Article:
Depending on your and your partner’s unique financial situation and personal relationship, there are several ways a premarital agreement could benefit you. These may include:

  • You are uncertain about how finances will be managed in your marriage.
  • You or your spouse have significant and high-value assets prior to marriage.
  • You or your spouse have children from a prior marriage or relationship.
  • You own a business or an interest in a business.
  • You or your spouse is planning on not being employed for a period of time to pursue higher education, engage in career training, or care for children.
  • You want to avoid costly divorce litigation or long negotiation proceedings.

An attorney can help you decide if a premarital agreement is right for your marriage.


Q: Are Prenuptial Agreements Enforceable in Indiana?

A: As long as a prenuptial agreement is valid, it is enforceable in Indiana. For a prenuptial agreement to be considered valid, it must:

  1. Be entered into willingly and not under threat of force
  2. Not be unconscionable, meaning that it is not unfair to either party.
  3. Not be created through fraud.
  4. Be signed by both parties and in writing.
  5. Include full asset disclosure by both parties.
  6. Not include terms for child support and custody.
  7. Not include terms for waiving or modifying spousal support that leaves a spouse in financial hardship.

Q: Can You Write Your Own Prenup in Indiana?

A: Yes, you can write your own prenuptial agreement in Indiana, but it can be risky. A marital agreement must be in writing and signed by both parties, and it must meet other contract law requirements. If these requirements are not met, the prenup will not be enforceable. This negates the time you put into creating the agreement. It also means that if you and your spouse discover that an agreement is unenforceable during a divorce, you will have to negotiate the terms of property division again, or the court will decide for you.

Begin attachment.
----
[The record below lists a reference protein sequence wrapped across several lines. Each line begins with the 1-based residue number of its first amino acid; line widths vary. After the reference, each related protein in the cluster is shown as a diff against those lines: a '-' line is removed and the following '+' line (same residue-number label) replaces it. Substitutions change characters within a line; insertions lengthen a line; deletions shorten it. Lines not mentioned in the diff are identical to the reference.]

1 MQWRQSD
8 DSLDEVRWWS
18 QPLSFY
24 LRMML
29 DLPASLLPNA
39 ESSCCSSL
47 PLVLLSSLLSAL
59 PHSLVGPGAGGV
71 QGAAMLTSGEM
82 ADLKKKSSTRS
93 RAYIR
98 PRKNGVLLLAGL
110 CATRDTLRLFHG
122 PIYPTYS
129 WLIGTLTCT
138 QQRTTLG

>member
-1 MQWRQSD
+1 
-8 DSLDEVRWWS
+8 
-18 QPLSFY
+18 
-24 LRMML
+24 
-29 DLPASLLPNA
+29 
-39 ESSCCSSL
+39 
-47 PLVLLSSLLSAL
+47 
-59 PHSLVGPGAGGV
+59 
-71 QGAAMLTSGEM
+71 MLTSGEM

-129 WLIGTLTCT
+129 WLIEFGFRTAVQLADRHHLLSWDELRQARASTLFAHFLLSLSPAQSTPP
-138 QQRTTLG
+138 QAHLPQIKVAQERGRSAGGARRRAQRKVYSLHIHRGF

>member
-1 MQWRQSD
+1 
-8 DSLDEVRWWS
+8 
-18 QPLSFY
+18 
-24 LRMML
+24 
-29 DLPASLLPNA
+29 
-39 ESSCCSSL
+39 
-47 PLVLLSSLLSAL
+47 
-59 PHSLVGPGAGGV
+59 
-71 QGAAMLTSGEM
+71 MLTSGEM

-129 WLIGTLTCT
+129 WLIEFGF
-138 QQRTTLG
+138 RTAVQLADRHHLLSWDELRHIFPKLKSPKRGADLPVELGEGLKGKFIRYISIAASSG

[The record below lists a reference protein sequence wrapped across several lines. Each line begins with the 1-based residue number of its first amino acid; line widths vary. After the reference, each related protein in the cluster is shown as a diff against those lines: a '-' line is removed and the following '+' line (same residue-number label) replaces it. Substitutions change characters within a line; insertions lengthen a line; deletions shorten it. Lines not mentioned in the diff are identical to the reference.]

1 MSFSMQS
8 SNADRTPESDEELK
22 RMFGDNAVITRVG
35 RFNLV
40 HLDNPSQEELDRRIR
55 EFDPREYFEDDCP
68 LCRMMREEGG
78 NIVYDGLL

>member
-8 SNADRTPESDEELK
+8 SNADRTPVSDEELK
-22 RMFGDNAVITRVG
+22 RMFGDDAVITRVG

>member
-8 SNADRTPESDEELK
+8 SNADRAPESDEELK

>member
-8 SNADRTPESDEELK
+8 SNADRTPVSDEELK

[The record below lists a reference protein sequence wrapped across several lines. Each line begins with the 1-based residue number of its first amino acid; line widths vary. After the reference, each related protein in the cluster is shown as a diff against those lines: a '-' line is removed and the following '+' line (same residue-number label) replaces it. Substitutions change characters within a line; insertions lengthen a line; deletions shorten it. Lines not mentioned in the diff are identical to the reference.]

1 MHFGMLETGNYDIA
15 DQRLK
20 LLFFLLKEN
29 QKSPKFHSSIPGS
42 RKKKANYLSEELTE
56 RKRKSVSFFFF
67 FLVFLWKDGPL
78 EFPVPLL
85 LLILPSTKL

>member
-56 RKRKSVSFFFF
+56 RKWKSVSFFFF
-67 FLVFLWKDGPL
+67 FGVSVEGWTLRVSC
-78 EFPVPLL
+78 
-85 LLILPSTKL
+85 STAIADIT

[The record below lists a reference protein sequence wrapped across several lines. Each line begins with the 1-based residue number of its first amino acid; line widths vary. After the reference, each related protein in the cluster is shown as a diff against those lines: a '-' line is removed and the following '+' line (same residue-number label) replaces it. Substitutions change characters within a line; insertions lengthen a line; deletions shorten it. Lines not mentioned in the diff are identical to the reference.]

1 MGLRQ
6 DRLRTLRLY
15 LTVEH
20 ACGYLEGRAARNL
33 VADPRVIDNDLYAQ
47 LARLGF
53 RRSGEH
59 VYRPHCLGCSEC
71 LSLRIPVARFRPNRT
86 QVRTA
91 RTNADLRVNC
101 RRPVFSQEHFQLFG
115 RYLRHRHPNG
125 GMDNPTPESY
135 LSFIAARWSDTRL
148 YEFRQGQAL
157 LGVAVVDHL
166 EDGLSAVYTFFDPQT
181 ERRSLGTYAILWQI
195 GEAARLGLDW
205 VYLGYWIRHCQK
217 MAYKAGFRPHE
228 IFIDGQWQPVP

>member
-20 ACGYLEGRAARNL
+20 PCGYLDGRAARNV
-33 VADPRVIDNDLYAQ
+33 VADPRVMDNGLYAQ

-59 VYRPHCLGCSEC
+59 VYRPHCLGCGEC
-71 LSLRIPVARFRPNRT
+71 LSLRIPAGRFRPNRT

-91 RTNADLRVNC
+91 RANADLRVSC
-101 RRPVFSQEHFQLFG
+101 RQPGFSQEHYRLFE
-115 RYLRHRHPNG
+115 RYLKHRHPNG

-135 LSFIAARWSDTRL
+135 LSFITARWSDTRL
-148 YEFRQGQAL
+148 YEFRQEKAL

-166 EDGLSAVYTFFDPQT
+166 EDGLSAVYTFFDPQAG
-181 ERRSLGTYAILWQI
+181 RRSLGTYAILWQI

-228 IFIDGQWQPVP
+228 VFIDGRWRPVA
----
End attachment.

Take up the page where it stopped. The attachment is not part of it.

Q: How Much Does a Prenup Cost in Indiana?

A: A prenup will cost different amounts depending on the professional you work with to draft the agreement. It may cost between $2,000 and $3,000 for the help of an experienced attorney. An attorney who charges less is likely to have less experience with drafting marital agreements.

Although it can be tempting to work with a less-expensive attorney or draft a prenup without an attorney, this can severely complicate future financial issues during marriage and in divorce. Without the right attorney, an agreement is more likely to be unenforceable or result in complex and expensive legal issues.

Q: What Are the Disadvantages of a Prenuptial Agreement?

A: Prenuptial agreements can have both personal and legal disadvantages if done incorrectly. These agreements can help spouses communicate regarding important financial matters, but these same conversations can be uncomfortable or distressing. Spouses can also have different wishes about what to include in the agreement, thus causing disagreements.

Legal disadvantages can include unenforceable agreements or unaddressed aspects of a divorce. Although the court should deny an unconscionable agreement, there is a possibility that an unfair agreement is still enforced, leaving one spouse in a financially hard situation.

Contact Stange Law Firm

When you need straightforward legal support during the creation of a premarital agreement in Indianapolis, contact Stange Law Firm.